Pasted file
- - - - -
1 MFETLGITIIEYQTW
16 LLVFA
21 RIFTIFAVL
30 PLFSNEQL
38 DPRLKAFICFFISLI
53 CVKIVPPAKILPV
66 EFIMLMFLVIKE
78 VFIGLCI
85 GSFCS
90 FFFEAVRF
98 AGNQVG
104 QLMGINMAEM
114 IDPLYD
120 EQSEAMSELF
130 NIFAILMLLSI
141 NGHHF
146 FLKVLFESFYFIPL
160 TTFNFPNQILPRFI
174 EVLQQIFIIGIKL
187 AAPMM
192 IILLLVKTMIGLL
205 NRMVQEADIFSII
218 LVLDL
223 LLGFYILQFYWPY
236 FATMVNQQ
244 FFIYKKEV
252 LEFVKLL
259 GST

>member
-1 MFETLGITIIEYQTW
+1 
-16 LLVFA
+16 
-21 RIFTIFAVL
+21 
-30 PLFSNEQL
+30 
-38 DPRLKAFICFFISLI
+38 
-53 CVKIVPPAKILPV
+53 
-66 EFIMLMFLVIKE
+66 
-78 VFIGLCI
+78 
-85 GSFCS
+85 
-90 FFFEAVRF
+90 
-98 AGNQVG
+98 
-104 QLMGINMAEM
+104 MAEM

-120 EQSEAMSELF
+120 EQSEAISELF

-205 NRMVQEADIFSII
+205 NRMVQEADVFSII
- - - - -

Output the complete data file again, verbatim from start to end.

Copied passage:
1 MFETLGITIIEYQTW
16 LLVFA
21 RIFTIFAVL
30 PLFSNEQL
38 DPRLKAFICFFISLI
53 CVKIVPPAKILPV
66 EFIMLMFLVIKE
78 VFIGLCI
85 GSFCS
90 FFFEAVRF
98 AGNQVG
104 QLMGINMAEM
114 IDPLYD
120 EQSEAMSELF
130 NIFAILMLLSI
141 NGHHF
146 FLKVLFESFYFIPL
160 TTFNFPNQILPRFI
174 EVLQQIFIIGIKL
187 AAPMM
192 IILLLVKTMIGLL
205 NRMVQEADIFSII
218 LVLDL
223 LLGFYILQFYWPY
236 FATMVNQQ
244 FFIYKKEV
252 LEFVKLL
259 GST

>member
-1 MFETLGITIIEYQTW
+1 
-16 LLVFA
+16 
-21 RIFTIFAVL
+21 
-30 PLFSNEQL
+30 
-38 DPRLKAFICFFISLI
+38 
-53 CVKIVPPAKILPV
+53 
-66 EFIMLMFLVIKE
+66 
-78 VFIGLCI
+78 
-85 GSFCS
+85 
-90 FFFEAVRF
+90 
-98 AGNQVG
+98 
-104 QLMGINMAEM
+104 MAEM

-120 EQSEAMSELF
+120 EQSEAISELF

-205 NRMVQEADIFSII
+205 NRMVQEADVFSII